Aces on Bridge — Daily Columns

The Aces on Bridge: Saturday, January 8th, 2011

Dealer: East

Vul: Both


K 6 3

Q J 9 5 2

Q 6 5

J 3


J 5 4 2

10 8

A 10 9 4 3

7 2



6 4 3

K J 7 2

A Q 10 9 5


A 10 9 8 7

A K 7


K 8 6 4


South West North East
1 Pass 2 Pass
3 Pass 4 All Pass

Opening Lead: 7

“It is a wretched taste to be gratified with mediocrity when the excellent lies before us.”

— Isaac D’Israeli

Today’s four-spade contract comes from the Commonwealth Games. At one table, Lim, for Malaysia, made his game after a club to East’s ace, followed by the club queen to his king. He played a spade to dummy’s king and a spade back to his 10. West won his jack, but that was the end of the defense.


West should have ducked the spade 10. Declarer cannot play another spade or he will lose two more club tricks, and if he starts on hearts, West will ruff the third round and exit with the trump jack. Dummy is then dead.


Another declarer ruffed a club at trick three, West throwing a heart. Then came a heart to the ace and another club ruff, West throwing a diamond. Declarer now cashed the spade king and played a diamond, but another diamond gave the defenders trump control for down one.


English international John Armstrong showed the way. He won the club king and cashed the spade ace, thus keeping an entry to the hearts. Then he played a diamond, which the defenders won. When they continued diamonds, Armstrong ruffed, ran the spade 10, then played hearts. West could ruff when he liked, but dummy’s spade king was the entry for the remaining heart tricks.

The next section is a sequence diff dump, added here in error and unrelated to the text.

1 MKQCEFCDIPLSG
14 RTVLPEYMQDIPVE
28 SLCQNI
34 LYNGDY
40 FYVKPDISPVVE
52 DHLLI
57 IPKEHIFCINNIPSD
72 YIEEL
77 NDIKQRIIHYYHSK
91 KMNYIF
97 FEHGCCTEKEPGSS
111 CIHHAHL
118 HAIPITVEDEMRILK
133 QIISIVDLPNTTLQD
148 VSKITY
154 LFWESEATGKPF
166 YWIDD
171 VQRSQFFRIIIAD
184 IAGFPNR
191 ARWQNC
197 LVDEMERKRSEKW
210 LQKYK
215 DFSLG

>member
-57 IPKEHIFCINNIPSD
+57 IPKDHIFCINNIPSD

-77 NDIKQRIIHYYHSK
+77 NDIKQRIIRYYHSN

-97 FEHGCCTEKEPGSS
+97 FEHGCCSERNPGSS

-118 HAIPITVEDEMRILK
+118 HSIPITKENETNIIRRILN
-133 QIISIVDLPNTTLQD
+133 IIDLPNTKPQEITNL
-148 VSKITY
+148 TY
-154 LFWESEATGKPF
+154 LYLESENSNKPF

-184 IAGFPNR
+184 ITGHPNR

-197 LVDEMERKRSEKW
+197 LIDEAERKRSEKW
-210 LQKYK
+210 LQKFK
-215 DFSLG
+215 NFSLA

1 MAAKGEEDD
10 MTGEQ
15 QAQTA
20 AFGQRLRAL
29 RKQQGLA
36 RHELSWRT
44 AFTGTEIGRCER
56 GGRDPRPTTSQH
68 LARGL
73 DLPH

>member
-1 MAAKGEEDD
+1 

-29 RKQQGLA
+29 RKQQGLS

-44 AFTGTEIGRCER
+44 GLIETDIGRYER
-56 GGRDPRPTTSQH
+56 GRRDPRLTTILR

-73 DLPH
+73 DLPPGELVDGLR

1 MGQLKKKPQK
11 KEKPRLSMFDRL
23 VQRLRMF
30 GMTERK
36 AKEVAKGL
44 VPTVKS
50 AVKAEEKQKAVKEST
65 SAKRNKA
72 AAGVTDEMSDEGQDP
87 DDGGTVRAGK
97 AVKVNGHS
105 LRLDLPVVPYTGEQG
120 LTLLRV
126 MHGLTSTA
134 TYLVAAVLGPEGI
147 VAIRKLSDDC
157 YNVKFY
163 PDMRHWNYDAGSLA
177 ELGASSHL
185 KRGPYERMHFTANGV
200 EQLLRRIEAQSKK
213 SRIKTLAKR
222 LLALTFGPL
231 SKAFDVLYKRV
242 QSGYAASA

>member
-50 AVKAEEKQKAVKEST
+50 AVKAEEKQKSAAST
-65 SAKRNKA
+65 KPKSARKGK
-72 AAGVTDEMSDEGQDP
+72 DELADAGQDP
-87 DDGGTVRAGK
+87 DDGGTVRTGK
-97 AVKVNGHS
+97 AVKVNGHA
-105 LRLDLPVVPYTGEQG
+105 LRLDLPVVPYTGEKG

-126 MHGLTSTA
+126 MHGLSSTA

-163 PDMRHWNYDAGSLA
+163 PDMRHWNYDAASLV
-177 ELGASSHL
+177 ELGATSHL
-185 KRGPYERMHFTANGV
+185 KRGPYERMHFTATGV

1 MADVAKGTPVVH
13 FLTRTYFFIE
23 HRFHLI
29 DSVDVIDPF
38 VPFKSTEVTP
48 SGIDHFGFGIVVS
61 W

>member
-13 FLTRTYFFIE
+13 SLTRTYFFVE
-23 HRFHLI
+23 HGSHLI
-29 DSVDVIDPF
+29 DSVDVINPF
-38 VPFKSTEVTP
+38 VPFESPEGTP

There was an unlikely defense to the game. Had East played the club nine at trick one, he would have preserved communications. The defenders can eventually play a third round of clubs to promote a second trump trick for their side.


South Holds:

K 6 3
Q J 9 5 2
Q 6 5
J 3


South West North East
    1 Pass
1 1 Pass Pass
ANSWER: You are too strong to sell out now, but your hearts are not worth repeating as there is no guarantee of a fit. Since a double would be for takeout but suggests a better hand, and since you have no real knowledge of a club suit opposite, the safest re-opening action is one no-trump. This suggests 7-10 points and lets partner judge accurately what to do next.


For details of Bobby Wolff’s autobiography, The Lone Wolff, contact If you would like to contact Bobby Wolff, please leave a comment at this blog. Reproduced with permission of United Feature Syndicate, Inc., Copyright 2011. If you are interested in reprinting The Aces on Bridge column, contact